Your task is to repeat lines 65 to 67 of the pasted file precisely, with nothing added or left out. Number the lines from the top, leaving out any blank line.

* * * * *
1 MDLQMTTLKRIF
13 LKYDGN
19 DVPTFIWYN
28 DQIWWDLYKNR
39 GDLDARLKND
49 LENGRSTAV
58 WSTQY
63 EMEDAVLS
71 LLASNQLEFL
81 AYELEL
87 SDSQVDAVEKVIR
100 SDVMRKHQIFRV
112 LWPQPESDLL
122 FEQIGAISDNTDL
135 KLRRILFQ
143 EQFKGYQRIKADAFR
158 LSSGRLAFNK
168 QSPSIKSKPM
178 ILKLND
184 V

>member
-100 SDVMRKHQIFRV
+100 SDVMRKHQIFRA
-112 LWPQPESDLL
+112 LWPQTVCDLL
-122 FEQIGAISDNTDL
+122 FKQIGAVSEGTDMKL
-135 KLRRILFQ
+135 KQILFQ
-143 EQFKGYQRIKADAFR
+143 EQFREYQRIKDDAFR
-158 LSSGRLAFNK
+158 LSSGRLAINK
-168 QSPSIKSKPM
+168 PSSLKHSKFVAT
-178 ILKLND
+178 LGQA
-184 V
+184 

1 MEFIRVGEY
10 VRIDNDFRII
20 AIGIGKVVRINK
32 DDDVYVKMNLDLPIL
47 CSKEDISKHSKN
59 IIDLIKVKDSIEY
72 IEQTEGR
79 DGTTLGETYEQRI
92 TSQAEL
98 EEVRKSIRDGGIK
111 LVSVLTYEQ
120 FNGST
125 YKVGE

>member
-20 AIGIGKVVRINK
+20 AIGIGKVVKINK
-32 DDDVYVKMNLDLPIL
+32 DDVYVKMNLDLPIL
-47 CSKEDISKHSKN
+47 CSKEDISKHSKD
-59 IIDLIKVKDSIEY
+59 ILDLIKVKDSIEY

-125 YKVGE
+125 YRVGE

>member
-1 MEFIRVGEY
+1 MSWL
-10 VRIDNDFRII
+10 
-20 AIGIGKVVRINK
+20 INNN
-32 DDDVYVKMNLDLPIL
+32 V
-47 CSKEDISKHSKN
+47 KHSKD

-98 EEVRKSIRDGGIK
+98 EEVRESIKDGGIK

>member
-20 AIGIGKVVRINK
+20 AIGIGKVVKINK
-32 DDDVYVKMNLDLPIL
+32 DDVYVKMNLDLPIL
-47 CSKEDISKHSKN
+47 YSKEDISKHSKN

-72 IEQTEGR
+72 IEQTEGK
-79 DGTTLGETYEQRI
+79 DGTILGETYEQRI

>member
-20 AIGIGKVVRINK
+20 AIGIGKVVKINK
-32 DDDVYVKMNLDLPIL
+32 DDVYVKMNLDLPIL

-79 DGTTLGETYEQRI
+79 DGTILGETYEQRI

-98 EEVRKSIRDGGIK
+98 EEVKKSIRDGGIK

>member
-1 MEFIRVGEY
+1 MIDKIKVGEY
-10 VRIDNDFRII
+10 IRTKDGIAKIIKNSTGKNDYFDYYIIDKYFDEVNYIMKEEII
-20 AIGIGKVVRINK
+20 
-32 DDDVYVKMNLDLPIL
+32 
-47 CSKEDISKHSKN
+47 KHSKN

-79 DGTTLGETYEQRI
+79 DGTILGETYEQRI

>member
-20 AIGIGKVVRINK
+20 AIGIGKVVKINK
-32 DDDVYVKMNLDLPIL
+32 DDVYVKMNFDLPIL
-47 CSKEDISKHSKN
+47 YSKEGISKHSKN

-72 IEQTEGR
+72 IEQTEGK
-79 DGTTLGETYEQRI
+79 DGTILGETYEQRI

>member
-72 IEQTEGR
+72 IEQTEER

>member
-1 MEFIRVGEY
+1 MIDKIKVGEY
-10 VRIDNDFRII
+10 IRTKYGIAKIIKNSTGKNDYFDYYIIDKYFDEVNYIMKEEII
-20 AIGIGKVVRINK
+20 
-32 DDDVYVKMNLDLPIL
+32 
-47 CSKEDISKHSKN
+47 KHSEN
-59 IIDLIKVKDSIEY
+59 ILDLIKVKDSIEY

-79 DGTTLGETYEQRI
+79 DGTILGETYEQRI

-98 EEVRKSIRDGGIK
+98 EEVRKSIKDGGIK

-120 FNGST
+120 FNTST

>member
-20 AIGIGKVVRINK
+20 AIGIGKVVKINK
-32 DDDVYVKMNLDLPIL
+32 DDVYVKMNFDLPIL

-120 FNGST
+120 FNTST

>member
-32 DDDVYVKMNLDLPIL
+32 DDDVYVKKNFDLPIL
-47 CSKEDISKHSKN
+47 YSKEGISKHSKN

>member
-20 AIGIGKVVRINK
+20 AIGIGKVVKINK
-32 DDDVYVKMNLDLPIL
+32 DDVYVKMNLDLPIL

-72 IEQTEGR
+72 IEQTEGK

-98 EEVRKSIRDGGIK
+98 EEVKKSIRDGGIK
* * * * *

-1 MEFIRVGEY
+1 MSWL
-10 VRIDNDFRII